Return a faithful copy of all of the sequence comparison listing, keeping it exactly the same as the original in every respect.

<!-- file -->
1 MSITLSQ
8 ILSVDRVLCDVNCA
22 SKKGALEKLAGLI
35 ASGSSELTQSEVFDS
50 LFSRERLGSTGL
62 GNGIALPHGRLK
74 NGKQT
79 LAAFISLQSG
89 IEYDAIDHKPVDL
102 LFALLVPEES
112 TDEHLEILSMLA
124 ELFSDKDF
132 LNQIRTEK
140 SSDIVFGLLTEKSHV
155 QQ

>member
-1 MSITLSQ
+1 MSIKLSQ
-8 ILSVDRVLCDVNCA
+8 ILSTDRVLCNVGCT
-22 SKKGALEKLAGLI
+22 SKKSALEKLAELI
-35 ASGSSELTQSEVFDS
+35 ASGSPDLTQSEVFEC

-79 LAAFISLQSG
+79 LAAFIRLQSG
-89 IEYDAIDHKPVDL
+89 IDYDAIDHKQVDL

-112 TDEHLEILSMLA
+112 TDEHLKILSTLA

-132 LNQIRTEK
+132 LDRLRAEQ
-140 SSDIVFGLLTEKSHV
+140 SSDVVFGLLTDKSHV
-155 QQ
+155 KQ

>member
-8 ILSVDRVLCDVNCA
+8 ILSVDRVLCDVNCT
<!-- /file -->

1 MSITLSQ
8 ILSVDRVLCDVNCA
22 SKKGALEKLAGLI
35 ASGSSELTQSEVFDS
50 LFSRERLGSTGL
62 GNGIALPHGRLK
74 NGKQT
79 LAAFISLQSG
89 IEYDAIDHKPVDL
102 LFALLVPEES
112 TDEHLEILSMLA
124 ELFSDKDF
132 LNQIRTEK
140 SSDIVFGLLTEKSHV
155 QQ

>member
-1 MSITLSQ
+1 MSIKLSQ
-8 ILSVDRVLCDVNCA
+8 ILSTDRVLCNVGCT
-22 SKKGALEKLAGLI
+22 SKKSALEKLAELI
-35 ASGSSELTQSEVFDS
+35 ASGSPDLTQSEVFEC

-79 LAAFISLQSG
+79 LAAFIRLQSG
-89 IEYDAIDHKPVDL
+89 IDYDAIDHKQVDL

-112 TDEHLEILSMLA
+112 TDEHLKILSTLA

-132 LNQIRTEK
+132 LDRLRAEQ
-140 SSDIVFGLLTEKSHV
+140 SSDVVFGLLTDKSHV
-155 QQ
+155 KQ

>member
-8 ILSVDRVLCDVNCA
+8 ILSVDRVLCDVNCT